giphy11

  1. Hold people accountable for behaviors and actions that may be offensive to others. It is never fun to call someone out, so taking them aside instead of talking in front of a group will make you and the person more comfortable when trying to educate them on what they did wrong.
  2. Question policies that seem to create division as opposed to collaboration. Policies can change. Just because it is written down doesn’t mean it is set in stone. If you feel like a policy hurts more than help, talk to HR and figure out how you can improve it.   

Hi, I’m Billy Mays, It’s Billy Mays, Here, Hi

By Liv Stephens

We all know that guy at work who won’t stop talking about himself. I mean, it’s like dude, how many times can you talk about yourself the way Billy Mays (RIP) talks about OxyClean?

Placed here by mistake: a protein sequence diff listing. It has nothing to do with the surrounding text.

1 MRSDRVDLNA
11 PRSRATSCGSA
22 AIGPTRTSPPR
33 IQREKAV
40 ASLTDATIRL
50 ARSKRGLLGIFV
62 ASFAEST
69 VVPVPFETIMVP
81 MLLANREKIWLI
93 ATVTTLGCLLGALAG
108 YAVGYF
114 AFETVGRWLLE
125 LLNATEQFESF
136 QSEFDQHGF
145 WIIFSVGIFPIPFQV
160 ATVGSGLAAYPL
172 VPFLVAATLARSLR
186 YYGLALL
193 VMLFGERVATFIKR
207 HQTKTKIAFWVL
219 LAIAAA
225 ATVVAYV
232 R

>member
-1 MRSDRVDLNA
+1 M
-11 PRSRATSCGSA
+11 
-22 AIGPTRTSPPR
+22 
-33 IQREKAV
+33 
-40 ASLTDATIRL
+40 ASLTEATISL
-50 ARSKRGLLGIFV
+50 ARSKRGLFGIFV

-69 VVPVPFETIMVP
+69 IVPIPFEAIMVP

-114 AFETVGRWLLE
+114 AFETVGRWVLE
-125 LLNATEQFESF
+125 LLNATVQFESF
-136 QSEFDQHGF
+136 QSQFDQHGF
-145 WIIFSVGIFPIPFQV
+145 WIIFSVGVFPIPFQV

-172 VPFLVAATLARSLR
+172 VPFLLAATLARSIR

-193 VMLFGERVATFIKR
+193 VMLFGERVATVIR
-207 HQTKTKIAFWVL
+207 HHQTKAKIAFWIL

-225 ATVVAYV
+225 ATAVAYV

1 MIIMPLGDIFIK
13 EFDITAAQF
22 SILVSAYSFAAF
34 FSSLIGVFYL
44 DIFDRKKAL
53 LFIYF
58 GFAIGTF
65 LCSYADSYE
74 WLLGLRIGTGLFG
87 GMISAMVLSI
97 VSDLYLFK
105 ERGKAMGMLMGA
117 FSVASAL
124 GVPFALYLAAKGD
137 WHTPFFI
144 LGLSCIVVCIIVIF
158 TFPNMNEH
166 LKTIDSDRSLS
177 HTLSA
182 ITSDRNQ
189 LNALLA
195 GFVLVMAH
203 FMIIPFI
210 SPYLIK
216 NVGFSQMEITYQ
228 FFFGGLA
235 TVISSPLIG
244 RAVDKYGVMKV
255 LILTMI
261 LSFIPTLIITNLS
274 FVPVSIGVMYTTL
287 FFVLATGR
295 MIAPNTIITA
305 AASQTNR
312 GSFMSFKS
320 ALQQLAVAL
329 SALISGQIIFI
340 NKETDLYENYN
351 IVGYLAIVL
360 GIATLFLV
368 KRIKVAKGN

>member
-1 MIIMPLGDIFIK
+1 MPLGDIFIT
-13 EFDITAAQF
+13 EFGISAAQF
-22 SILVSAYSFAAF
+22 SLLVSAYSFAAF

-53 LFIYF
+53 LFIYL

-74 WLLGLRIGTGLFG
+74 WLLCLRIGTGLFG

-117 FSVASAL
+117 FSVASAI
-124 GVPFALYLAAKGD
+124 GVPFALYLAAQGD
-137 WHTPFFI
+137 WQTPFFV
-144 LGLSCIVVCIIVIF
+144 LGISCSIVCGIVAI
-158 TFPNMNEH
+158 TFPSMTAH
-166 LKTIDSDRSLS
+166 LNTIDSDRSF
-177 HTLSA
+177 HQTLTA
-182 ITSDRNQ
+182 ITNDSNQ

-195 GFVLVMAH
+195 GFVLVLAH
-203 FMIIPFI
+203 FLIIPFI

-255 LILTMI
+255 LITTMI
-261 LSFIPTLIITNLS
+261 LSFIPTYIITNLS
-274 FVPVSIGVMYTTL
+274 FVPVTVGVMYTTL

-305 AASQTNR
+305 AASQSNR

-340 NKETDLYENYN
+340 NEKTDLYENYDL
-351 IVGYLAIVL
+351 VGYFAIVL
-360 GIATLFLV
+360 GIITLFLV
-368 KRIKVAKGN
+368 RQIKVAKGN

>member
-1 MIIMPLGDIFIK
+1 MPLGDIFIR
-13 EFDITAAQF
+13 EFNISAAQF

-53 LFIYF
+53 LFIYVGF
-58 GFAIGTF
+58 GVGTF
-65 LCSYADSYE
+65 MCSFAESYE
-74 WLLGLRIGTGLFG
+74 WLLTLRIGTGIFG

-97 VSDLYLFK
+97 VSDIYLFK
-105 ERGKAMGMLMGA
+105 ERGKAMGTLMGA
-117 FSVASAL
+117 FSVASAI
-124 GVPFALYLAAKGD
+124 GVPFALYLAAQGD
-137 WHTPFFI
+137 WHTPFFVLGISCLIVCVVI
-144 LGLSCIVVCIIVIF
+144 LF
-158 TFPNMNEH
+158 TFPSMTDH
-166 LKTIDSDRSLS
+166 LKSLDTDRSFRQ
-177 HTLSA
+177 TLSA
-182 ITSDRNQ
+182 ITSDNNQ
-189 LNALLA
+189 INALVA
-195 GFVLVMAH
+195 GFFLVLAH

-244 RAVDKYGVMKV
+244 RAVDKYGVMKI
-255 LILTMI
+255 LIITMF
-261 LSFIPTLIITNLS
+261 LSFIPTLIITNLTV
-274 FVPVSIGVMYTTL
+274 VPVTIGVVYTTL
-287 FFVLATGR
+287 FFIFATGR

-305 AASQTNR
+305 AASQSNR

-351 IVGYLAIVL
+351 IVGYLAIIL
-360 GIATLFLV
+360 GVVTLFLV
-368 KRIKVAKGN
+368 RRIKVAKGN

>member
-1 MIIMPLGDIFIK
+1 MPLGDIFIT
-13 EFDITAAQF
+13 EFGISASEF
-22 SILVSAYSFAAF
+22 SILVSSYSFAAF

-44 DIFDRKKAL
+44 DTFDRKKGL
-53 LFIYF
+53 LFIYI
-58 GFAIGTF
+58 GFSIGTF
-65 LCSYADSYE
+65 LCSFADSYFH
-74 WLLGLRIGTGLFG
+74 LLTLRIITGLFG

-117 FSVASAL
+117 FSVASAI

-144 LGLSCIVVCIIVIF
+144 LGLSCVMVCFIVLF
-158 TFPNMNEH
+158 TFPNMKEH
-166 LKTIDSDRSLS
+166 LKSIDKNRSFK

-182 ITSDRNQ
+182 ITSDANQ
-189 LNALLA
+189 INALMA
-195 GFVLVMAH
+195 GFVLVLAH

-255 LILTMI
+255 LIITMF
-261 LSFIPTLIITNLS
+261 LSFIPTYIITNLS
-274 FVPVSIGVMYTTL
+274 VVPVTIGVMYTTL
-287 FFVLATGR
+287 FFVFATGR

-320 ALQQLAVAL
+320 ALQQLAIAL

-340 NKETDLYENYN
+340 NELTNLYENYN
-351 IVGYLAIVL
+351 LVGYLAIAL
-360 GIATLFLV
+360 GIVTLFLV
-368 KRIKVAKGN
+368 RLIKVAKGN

pasted-image-0.png

Beautiful!

Men and women talk about themselves differently at work, it’s true. So it would only make sense that they also talked about themselves differently online on social networking and business networking sites.

In 2012, researchers Eimler, Drapkina, Pfänder, Schliwa and Schawohl restate the long-tested idea that men on social networking services (SNS) emphasize power, occupation or status, and masculinity. Women, on the other hand, stress relationships, communication skills, and feelings. But, these researchers specifically wanted to know if this was also true on business networking services (BNS).